To top it all off, the school’s statement on the issue is a non sequitur.

“There is a California Education Code that affirms the First Amendment rights of student newspapers,” Carl Coles, the interim superintendent of the Bonita School District, said in the statement. “The student journalist’s article does not represent the views of Bonita High School or the District.”

Great. But what the hell does that mean in this context? A school vanished away speech it find uncomfortable despite this “affirmation” of students’ rights. If the school had left the article live on the website and the physical publication untouched and simply informed parents, cops, and the mayor that it did not represent the views of the school, everything would have turned out much better than it has. Instead, the school has announced its subservience to local law enforcement and its willingness to silence students rather than overrule heckler’s vetoes.

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Comments on “School Sells Out Students' First Amendment Rights, Apologizes And Deletes Article Containing Controversial Images”

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bhull242 (profile) says:

Did the article mention these images in a way suggesting that the writer agreed with the message of these images? Did it have images critical of liberal and/or historical figures, too? Because the title sounds more like it’s purely analytical of how art and politics interact rather than espousing a particular viewpoint. It seems plausible that the people yelling “liberal bias” didn’t bother to consider the context the images were used in and/or cherry-picked only the images that offended them while ignoring any others that they agreed with.

Unfortunately, with the original article now gone, I cannot know for sure. Has anyone here seen the actual article to determine the full context for these images.

Valkor says:

Re: Re:

I would rather have a discussion of crappy political art, and how logical fallacies like false dichotomy and straw man arguments effect “propaganda” of every stripe. In my perfect world, the memory-holed article “Artist and Activist” would discuss how was as important to be coherent with your images as it was with your words.

Coyne Tibbets (profile) says:

>"There is a California Education Code that affirms the First Amendment rights of student newspapers," Carl Coles, the interim superintendent of the Bonita School District, said in the statement. "The student journalist’s article does not represent the views of Bonita High School or the District."

But what the hell does that mean in this context?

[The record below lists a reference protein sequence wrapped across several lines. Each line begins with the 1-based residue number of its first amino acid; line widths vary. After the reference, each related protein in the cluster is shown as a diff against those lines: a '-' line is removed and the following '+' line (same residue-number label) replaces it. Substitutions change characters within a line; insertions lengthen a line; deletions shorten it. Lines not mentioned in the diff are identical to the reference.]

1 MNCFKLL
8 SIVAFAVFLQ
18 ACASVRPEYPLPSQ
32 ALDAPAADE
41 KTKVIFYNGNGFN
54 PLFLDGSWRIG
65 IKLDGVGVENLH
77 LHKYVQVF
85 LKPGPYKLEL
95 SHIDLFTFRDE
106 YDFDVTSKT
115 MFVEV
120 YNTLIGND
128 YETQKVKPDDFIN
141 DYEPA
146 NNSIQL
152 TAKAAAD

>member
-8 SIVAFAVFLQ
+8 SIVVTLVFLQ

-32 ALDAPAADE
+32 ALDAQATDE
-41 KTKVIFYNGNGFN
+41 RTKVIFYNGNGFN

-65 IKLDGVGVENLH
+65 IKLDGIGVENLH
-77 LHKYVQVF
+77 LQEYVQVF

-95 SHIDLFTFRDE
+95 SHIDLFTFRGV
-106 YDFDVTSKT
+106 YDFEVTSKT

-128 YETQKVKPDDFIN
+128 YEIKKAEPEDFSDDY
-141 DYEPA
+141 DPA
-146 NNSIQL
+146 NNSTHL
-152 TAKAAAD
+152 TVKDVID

I read it to mean that the student newspaper, which is owned by the Bonita School District, has First Amendment rights; but the students do not.

That might seem incorrect (and it is) but that’s the view the Supreme Court holds as well. After all, we must protect the little kiddies from having "wrong" thoughts.

Anonymous Coward says:

Re: Re:

Any school newspaper would presumably have had a teacher in charge to review and approve everything before it got published. I don’t know how the 1st amendment comes into play, since the school administration would have ultimate authority over school publications anyway, and any public school is essentially a government organization (as are the police) so does the 1st amendment even apply?

And what about the copyright of these images presumably “stolen” from internet websites?

Anonymous Coward says:

Re: Re:

No, what the SCOTUS ruled is that students have free speech rights in school activities up until the speech causes disruption in those activities. It’s not an unreasonable (nor an incorrect) balance between the rights of a student and that of the school’s interest in order and discipline to get on with the school’s role in education. It doesn’t say anything about restricting students holding from contrary views to what the school is teaching. Only that the student may not express (any) views (for or against) in a manner that disrupts a school’s need to maintain discipline.

Whether or not the voting public agrees with what the school is teaching and the manner of maintaining discipline is a matter for the school boards and legislative branches.

Tinker v. Des Moines Independent School District 1969
Ingraham v. Wright 1977

Coyne Tibbets (profile) says:

Re: Re: Re:

Which means the students do not have free speech.

Let’s put it this way. Suppose the First Amendment said:

Congress shall make no law abridging free speech except for the purpose of preventing disruption of the country.

Would you think we would be able to say anything the government didn’t like? Of course not, because everything the government doesn’t like would be obviously disruptive.

So the Supreme Court authorized schools to ban any student speech the administrators don’t like, equals no free speech Right for students.

Anonymous Coward says:

Re: Re: Re:

“students have free speech rights in school activities up until the speech causes disruption”